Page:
In the era of digitalization, where the technology is constantly booming, the service process and collecting data becomes vital. Offline forms are there in the industry for a long time now. Digitalization is making the process and services faster, but what about online forms?
Forms are the necessary medium for accumulating data. Often the online forms are tedious and result in decreasing completion rates.
This blog will help you understand the UX behind designing a form.
The pleasurable UX behind a form lies in understanding the needs and giving attention to the minute details.
Our aim should be to create an effortless interface with clear labels and the most appropriate input field to reduce the effort and cognitive load of the user. Implementing design heuristics like Visibility of status, user’s freedom, consistency; will help you to build a brilliant design and make you understand the reasons behind the form’s UX.
There are a few components and basic elements of forms that you should keep in mind while designing forms:
Design heuristics: Visibility of System Status/Error Recovering and Error Prevention
The main function of a form is gathering required data and the best way to gather data is through input fields. Input fields mainly have 3 basic elements; text field, the label, and error message (if any). While putting these elements together we should always prioritize the needed information and give the user the freedom to undo the errors.
Labels and Placeholders:
Replacing placeholders with labels in a form field makes it difficult for the users to remember what information goes in the field and it decreases the possibility of recovering errors and checking them. It also adds a burden on users with visual and cognitive impairments.
Labels are not helpful texts. Using short, descriptive labels (a word or two) allows users to quickly scan the form.
It is good to put labels on the top as it helps the user to go in a flow and supports responsive design.
Radio Buttons, Checkboxes, and Dropdown
Using radio buttons, checkboxes, and dropdowns as input fields increase the efficiency of filling the forms and provides flexibility to the designer. Radio buttons can be used for inputs where only one specific answer can be selected, for example, gender fields. Checkboxes are used in places like agreeing to an agreement, giving users a choice of undo and redo. Dropdowns are preferred when there are more than 5 or 6 options to select from.
Group Related information
Design heuristics: Match between system and the real world
Long forms, with many fields, can feel overwhelming. By creating groups, the form will look neater, and it's better with the user experience point of view. Creating logical groups helps the user to interpret what is being asked in the form faster. Grouping related fields together also helps users to make sense of the information that they must fill in. For example, the name, email ID, Mobile number can be in personal details and street, city, PIN code can be added in address details.
Error State and Status
Design heuristics: Error Recovering and Error Prevention
Error visibility is the most crucial element of the form. We should keep our requirements clean and clear so we can prevent possible errors. The error messages should be prominent and simple to comprehend. The errors fields should always be easy to locate and we need to make sure the users don’t get a cognitive load to remember the instructions to fix the error.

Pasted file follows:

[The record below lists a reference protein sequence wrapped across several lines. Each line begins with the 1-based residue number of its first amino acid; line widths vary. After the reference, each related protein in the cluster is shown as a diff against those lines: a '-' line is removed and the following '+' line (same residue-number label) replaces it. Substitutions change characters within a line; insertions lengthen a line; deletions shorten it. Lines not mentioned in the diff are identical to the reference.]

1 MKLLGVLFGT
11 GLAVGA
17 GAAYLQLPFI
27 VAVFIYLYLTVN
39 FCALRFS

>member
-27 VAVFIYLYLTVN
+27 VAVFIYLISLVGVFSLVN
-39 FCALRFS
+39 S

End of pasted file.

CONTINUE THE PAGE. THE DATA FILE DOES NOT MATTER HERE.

We can warn users of a few specific fields to fulfill the requirement and prevent possible errors. For example, a password needs to have a certain number of characters and combine both numbers and letters, let the user know. You can include ways to show how strong the password is as they enter it.
Design heuristics: Visibility of System Status/User control
Giving a distinguished visual weight to action buttons has a significant impact on the users. The button with heavier visual elements becomes more prominent and attracts more attention.
Clear and Actionable CTAs
A good CTA button isn’t just about asking users which action they will be performing. It’s about making the actions clearer for the users and making them feel confident about the next step. That’s why it’s so important to have a clear CTA for every step. An explicit CTA gives users more confidence in selecting the correct action.
Making the main action of the form more prominent than secondary action can avoid mistakes.
Exclude the unwanted fields
Always be open to finding creative ways to have only the minimum number of fields visible. Remove optional fields and think of other ways to collect data. Understanding if the question can be inferred, postponed, or completely excluded. First, eliminate as many optional fields as possible. If some fields truly are necessary clearly label them as optional. Limit the form to only 1 or 2 optional fields.
Communicate the Next Step clearly
The user needs to know what is happening or how many steps are remaining to finish the form and submit it. The visibility status motivates them to finish the form and proceed ahead. Often using steppers helps them to know at what stage they are on and what will be the next step for them. Steppers can be well defined giving clarity to the users. Here having a clearly defined CTA helps the user to not feel anxious while making a payment or proceeding ahead to the next time. Clear and defined CTA boosts their confidence in the form-filling process.
Forms are often a tedious task to fill. Designing them isn’t fun but when done with a lot of attention and details it can make a huge difference in the UX of any service.
Communicating clearly defined call to action, giving hints to the user through warnings and placeholders, and offering auto-complete. We, as designers should always keep looking for new ways to optimize the efforts and provide a seamless experience to the users.